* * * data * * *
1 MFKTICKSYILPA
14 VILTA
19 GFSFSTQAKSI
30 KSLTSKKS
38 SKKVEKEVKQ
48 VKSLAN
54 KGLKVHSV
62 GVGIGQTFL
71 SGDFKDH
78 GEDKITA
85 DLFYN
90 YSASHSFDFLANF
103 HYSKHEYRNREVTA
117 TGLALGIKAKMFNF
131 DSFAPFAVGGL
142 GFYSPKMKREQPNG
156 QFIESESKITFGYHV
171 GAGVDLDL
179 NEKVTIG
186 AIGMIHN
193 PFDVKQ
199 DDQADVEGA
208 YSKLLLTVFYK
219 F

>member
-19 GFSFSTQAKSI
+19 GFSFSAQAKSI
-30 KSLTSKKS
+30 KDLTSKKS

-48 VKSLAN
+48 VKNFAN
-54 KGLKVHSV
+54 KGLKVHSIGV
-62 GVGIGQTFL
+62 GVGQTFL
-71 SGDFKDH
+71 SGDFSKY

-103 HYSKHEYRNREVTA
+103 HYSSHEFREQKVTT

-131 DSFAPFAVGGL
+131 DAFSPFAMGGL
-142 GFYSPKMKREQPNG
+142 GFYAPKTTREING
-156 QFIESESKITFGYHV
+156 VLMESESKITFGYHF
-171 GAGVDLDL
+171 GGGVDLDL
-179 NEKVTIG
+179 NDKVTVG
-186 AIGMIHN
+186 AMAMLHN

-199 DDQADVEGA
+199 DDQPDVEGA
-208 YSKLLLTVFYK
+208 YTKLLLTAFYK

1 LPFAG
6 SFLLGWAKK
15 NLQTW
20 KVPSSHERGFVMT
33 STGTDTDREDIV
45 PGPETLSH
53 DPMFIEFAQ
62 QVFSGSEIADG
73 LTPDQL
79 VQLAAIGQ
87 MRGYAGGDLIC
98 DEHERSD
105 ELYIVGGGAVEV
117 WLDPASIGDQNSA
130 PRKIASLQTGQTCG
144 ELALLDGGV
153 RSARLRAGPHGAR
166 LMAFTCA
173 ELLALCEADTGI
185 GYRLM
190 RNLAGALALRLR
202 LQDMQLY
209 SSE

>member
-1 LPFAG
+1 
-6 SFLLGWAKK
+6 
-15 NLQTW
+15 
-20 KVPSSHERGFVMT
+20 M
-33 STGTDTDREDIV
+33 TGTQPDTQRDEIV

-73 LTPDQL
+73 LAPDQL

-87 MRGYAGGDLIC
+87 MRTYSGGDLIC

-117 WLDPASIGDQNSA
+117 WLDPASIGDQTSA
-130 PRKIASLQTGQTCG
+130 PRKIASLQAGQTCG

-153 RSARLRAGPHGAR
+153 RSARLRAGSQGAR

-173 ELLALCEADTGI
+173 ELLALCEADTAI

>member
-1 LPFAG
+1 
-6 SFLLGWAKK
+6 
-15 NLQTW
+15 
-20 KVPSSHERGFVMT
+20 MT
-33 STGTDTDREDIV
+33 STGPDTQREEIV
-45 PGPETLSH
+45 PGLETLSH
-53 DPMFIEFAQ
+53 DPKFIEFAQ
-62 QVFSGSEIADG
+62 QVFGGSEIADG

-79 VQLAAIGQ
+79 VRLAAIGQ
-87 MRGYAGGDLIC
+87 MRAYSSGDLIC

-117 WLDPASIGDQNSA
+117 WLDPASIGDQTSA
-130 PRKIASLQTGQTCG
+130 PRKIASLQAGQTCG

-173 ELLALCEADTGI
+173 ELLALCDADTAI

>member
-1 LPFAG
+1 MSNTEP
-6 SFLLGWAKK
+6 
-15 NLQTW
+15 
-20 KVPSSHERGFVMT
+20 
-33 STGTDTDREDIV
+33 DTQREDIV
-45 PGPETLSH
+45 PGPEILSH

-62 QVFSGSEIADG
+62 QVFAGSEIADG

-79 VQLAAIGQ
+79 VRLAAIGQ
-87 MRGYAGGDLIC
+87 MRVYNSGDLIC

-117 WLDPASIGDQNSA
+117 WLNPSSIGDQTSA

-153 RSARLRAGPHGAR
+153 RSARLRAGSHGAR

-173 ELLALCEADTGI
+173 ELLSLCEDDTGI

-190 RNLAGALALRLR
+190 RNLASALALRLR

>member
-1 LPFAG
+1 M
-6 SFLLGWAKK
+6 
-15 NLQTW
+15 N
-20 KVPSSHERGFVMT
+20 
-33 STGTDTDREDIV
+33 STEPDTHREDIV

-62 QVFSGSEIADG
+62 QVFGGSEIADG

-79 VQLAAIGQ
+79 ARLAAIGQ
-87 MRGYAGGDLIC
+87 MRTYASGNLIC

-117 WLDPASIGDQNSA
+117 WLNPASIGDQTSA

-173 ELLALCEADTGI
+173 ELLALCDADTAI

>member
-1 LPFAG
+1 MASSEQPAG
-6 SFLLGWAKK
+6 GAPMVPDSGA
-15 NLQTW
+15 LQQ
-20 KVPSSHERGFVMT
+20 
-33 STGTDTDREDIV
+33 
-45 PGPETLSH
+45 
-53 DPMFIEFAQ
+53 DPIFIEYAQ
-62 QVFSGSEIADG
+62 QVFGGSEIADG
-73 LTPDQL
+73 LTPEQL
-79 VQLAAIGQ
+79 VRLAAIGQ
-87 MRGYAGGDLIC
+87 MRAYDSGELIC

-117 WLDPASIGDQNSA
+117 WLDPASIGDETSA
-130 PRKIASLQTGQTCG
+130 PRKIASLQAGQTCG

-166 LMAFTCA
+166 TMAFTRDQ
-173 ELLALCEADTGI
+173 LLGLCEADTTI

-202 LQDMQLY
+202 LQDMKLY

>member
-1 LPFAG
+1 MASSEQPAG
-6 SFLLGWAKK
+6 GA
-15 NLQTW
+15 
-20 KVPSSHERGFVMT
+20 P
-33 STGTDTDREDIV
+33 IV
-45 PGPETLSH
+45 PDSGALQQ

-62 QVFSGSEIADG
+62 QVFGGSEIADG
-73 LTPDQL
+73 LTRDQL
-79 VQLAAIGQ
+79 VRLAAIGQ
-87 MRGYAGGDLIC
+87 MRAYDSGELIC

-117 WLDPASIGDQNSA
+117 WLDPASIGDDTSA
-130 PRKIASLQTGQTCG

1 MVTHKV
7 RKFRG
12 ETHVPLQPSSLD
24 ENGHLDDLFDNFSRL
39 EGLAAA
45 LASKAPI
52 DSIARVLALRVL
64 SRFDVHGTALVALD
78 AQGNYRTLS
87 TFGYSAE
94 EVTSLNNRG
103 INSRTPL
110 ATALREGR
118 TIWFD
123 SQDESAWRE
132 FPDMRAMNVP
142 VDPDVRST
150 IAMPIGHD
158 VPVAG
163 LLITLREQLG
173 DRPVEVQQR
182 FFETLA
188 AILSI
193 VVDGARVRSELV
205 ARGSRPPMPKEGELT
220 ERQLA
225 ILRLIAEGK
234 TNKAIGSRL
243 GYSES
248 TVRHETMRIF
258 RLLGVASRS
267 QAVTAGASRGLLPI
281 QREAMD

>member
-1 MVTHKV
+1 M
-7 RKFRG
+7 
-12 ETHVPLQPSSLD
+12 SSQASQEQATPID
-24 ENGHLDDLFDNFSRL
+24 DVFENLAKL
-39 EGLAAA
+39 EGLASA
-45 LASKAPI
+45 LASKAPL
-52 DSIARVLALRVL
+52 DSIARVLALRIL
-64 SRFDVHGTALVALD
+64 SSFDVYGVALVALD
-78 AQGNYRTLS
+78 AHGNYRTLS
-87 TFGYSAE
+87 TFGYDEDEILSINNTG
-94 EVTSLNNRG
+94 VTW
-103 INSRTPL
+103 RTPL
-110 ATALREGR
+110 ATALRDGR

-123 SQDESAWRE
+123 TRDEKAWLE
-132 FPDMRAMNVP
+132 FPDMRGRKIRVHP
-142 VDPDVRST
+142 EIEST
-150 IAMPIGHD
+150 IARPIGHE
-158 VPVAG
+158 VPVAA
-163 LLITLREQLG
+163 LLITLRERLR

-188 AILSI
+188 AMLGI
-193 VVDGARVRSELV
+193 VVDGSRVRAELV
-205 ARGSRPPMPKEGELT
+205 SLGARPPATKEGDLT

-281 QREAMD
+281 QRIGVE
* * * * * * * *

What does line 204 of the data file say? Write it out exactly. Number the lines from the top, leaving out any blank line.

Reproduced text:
-166 LMAFTCA